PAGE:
Getting the most out of the mountain | SummitDaily.com
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Getting the most out of the mountain

Reid Williams

SUMMIT COUNTY – When hikers are injured or die on Quandary Peak, it’s often not because they’re ignorant or inexperienced. It’s because the mountain is deceptive.

So says Summit County Search and Rescue liaison officer Jim Koegel. Koegel said two hikers who prompted a June 28 rescue operation on the 14,265-foot peak south of Breckenridge were avid hikers familiar with the mountains. One of the pair, 31-year-old Julie Marshall of Denver, died from a fall while attempting to descend the mountain.

“There’s a real problem when people are going up the west ridge route,” Koegel said. “There’s some fairly stout climbing. People decide they don’t want to do that and off to the side. Then they end up in the cliff band.

“Or, they’re at the top and they can see the parking lot or the lake, and they think it’s a shortcut. They hike for a ways, they hit the cliff bands and think, “I can go all the way back or I can try to make it down this cliff.'”

Koegel urged hikers to stay on formal trails on Quandary. If they find the hike becomes too difficult or isn’t what they expected, Koegel said, recreationalists should turn around.

Koegel said rescuers are called to the Quandary area almost every year. He added factors such as loose rock and the mountain’s reputation as an “easy fourteener” contribute to the number of rescue calls there. Koegel said the mountain’s difficulty is underrated.

People can also get themselves into deeper trouble, Koegel said, because they don’t seek help from Search and Rescue. Hikers have trouble swallowing their pride and sometimes hike beyond their abilities, he said. While conducting the rescue operation June 28, the team encountered another pair in need of assistance. A father and daughter from Kansas had found their way to the cliff band. While the girl was quite vocal about wanting “a helicopter ride,” Koegel said, her father wasn’t sure he needed help.

“We want people to understand we’re doing it in their best interest,” Koegel said. “We’re volunteers – it’s not like we’re just doing a job and telling them these things for no reason. We’re not trying to ruin their holiday, or have them be perceived as lesser people. We don’t want to come back for them under more uncomfortable circumstances.”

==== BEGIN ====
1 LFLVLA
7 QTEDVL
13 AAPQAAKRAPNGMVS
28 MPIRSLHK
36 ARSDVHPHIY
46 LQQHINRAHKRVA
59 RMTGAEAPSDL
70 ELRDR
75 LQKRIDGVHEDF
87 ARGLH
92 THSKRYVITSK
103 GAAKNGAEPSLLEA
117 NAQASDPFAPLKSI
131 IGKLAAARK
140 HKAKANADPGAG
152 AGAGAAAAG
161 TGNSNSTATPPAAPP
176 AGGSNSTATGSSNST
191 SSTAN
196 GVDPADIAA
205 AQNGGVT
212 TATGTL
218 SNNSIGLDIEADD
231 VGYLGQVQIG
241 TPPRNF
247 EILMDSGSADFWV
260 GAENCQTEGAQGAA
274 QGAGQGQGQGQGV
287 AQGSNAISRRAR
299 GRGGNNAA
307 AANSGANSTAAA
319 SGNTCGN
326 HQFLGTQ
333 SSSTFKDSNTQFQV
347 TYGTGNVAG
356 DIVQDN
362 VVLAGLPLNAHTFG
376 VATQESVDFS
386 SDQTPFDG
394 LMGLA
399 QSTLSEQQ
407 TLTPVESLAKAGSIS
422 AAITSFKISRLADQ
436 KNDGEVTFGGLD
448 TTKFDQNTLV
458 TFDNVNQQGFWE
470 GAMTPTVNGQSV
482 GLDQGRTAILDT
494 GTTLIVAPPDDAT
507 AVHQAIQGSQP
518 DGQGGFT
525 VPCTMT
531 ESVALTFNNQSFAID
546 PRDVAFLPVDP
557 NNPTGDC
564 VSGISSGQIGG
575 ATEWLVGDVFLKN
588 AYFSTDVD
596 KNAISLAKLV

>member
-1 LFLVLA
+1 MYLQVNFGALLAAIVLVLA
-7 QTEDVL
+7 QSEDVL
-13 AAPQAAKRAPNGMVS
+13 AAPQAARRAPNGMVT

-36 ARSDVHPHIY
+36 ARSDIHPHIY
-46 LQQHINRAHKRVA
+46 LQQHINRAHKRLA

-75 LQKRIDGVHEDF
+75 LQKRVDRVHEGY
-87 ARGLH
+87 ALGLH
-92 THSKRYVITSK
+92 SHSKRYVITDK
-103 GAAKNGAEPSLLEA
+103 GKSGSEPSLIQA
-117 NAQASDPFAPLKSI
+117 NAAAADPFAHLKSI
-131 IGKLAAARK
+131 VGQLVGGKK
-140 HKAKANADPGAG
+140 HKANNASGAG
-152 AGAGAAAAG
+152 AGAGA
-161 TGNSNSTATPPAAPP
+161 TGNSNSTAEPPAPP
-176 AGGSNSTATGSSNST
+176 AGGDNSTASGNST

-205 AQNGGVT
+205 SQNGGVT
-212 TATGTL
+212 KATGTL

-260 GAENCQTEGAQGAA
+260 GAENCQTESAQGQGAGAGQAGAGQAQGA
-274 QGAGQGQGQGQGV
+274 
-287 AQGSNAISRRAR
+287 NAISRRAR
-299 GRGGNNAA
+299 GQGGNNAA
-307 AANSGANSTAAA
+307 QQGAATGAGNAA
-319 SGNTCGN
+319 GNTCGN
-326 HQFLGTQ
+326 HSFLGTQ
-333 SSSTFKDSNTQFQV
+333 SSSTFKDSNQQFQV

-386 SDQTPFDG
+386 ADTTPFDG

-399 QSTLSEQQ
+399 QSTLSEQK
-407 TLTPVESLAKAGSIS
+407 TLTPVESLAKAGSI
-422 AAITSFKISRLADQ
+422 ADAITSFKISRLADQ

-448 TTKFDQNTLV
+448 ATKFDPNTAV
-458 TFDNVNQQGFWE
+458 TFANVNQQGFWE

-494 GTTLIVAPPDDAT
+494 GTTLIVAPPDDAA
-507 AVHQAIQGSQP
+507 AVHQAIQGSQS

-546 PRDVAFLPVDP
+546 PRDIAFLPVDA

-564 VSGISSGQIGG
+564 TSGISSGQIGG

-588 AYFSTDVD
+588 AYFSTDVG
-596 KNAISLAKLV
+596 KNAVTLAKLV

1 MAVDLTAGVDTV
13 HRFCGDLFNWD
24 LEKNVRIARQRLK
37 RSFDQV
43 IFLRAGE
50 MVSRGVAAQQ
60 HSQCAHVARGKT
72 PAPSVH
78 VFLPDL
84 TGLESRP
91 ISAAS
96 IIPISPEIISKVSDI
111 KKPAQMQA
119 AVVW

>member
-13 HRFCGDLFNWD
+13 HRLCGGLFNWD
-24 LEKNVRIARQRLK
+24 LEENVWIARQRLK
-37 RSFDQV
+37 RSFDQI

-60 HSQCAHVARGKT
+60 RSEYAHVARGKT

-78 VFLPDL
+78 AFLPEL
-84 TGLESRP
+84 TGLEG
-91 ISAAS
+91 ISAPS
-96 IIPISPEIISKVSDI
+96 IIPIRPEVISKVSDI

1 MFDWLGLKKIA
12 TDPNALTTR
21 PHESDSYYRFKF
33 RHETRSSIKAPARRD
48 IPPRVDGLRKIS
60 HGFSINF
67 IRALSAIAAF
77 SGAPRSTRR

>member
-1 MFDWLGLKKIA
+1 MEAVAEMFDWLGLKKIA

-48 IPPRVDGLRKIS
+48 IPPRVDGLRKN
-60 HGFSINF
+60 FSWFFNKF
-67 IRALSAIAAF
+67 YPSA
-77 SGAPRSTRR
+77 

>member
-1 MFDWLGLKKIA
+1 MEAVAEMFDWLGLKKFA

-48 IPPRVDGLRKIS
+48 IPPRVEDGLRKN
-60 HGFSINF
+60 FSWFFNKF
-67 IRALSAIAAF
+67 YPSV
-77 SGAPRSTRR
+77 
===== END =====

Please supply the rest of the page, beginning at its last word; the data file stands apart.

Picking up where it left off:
Reid Williams can be reached at (970) 668-3998 ext. 237 or rwilliams@summitdaily.com.

Hiking Tips

– If you’re lost: Summit County Search and Rescue can be

contacted via 911. Extra hint: rescue extractions can be costly; buying a state fishing license gives hikers one free rescue from the backcountry.

– Avoid hiking alone. If you do, leave a trail route and estimated time of return with friends or family.

– Water should be purified by boiling for 15 minutes or using an approved chemical filter.

– Thunderstorms are a sign to head home. Lightning strikes and ground currents are deadly. To avoid storms, try setting out early in the morning.

– Altitude sickness: The first symptoms are headache, lack of appetite and nausea.

– Hypothermia: Administer hot drinks and no alcohol. Do your best to keep warm and dry.

What to Pack

– The alpine hiking terrain of Summit County is not only rugged, but also challenging since weather conditions can change quickly and without warning. Being prepared by

packing wisely is the best way to prevent injury or illness. Here are the recommended essentials for your pack:

– Map and compass. Learn to use them before you hit the trail. Orienteering seminars are offered regularly by Colorado Mountain College (453-6757).

– Poncho or water-repellent jacket. Summer storms are frequent and build quickly.

– Extra shoes. You never know when you’ll have to cross a stream or develop blisters because of a loose fit.

– Sunglasses and sunscreen. The extreme elevation of many trails exposes hikers to increased levels of ultraviolet light. Long sleeves aren’t a bad idea, either.

– Just in case: waterproof matches, pocket knife, first aid kit and flashlight.

– For high altitudes: Sweater, wind breaker, hat and gloves will shield you from the wind and cold.

– Nourishment. High-energy foods such as specialty bars, chocolate or dried fruit provide plenty of calories without

taking up too much space.

– Water: Always carry plenty.

– Litter bag. At high elevations, food waste does not biodegrade. Remember the adage, “Take only pictures, leave only footprints.”


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